Questions are you asking them the right way?

I have been looking on LinkedIn a lot lately and trying to answer some of the questions raised in discussions. I found it hard to give a useful suggestion most of the time because the question was not asked with enough context.

Asking questions is a skill. For a consultant, PM, business analyst, or people leader, it’s a critical skill. It’s not just about asking questions, it’s about asking the right questions in the right way.  questions, asking the right question, communication, getting the right answer

What are the right questions?

That depends on your objective. Who, what, when, why, how are a good place to start. Thinking about your end goal will help determine what information you need.

  • What are we trying to do?
  • When do you need to have it done?
  • Who will be doing the work, who will be affected by the outcomes?
  • Why are you trying to achieve this?
  • How have you done this in the past, how can we get started…?

These are all excellent questions. When the questions are framed this way, the gap is context. When you start to form your questions, think about the people you will be asking, is there ambiguity in the context? Will you need to explain the background? Can your answer come in a yes/no format – this is not what you are aiming for most of the time.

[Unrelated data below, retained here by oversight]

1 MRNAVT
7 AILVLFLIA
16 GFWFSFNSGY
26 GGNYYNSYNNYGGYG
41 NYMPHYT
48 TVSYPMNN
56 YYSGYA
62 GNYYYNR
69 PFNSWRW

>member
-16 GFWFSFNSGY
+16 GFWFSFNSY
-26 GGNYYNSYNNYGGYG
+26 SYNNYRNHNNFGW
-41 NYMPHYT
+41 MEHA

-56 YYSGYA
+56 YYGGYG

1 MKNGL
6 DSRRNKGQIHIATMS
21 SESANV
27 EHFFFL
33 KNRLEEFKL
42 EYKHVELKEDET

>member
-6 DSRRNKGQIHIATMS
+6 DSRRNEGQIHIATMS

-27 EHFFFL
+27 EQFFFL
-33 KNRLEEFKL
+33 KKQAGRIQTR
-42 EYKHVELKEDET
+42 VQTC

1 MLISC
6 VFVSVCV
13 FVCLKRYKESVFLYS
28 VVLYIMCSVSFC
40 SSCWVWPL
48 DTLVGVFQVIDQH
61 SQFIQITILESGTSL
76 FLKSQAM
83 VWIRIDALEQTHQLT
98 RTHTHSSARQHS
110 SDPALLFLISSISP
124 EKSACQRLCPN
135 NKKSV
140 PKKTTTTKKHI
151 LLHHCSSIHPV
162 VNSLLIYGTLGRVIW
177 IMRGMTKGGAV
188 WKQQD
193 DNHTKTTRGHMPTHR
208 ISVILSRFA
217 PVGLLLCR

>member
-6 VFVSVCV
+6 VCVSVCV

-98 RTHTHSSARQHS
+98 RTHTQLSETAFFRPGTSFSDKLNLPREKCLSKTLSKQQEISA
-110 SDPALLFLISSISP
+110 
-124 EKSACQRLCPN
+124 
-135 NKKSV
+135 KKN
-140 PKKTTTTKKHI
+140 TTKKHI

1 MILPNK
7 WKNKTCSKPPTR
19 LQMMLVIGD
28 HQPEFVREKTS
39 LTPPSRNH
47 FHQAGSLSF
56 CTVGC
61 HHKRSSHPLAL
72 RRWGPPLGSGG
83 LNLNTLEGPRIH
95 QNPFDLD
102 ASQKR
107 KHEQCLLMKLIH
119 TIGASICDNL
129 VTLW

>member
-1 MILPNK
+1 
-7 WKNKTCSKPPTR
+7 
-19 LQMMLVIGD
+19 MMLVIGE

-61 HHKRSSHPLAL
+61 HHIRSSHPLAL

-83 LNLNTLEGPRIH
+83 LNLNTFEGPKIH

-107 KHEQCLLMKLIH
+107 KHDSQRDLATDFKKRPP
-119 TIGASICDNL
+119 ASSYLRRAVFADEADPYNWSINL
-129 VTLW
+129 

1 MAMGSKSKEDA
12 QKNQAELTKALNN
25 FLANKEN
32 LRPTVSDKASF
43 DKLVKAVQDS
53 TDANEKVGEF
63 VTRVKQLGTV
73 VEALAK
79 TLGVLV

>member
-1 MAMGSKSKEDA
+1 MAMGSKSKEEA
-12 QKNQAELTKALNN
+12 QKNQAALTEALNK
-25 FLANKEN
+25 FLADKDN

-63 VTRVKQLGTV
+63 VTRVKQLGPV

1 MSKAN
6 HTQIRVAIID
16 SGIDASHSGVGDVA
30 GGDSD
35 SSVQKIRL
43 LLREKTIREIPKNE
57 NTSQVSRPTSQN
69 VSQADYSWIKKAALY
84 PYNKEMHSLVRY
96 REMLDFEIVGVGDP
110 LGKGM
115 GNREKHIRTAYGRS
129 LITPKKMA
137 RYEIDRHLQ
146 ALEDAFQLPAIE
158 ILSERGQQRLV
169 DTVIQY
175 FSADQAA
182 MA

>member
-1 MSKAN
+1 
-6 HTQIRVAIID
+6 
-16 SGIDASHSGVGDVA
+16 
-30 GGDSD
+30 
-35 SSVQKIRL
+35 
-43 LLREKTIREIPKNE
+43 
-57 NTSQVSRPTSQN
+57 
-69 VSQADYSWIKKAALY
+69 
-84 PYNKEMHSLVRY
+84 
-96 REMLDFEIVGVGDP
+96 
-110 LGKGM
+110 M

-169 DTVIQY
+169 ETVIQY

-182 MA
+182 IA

Let’s look at an example.

Question:

Do you have a marketing plan?

Answer:

Yes or no.

This can be misleading when you go to implement a solution.

If you realize there’s more information, you might ask what does the marketing plan look like? If you go down this route, you’ll get the information you need, eventually, but you are setting up more of an interrogation than an interview.

A new approach:

Question:

Often a business will have a goal and an idea of what to do about marketing. How does your company handle creating plans to achieve your marketing goals?

Answer:

Depending on your client, you’ll get a different answer – what you will get, though is a conversation rather than just an answer. The conversation will lead to a richer understanding of what, why, how, who, when.

If you think about the bigger picture of the information you need, you’ll start to form more open and encompassing questions and the result will be a better understanding of your client.

Do you have any success stories, or horror stories where you asked the right questions – or the wrong ones?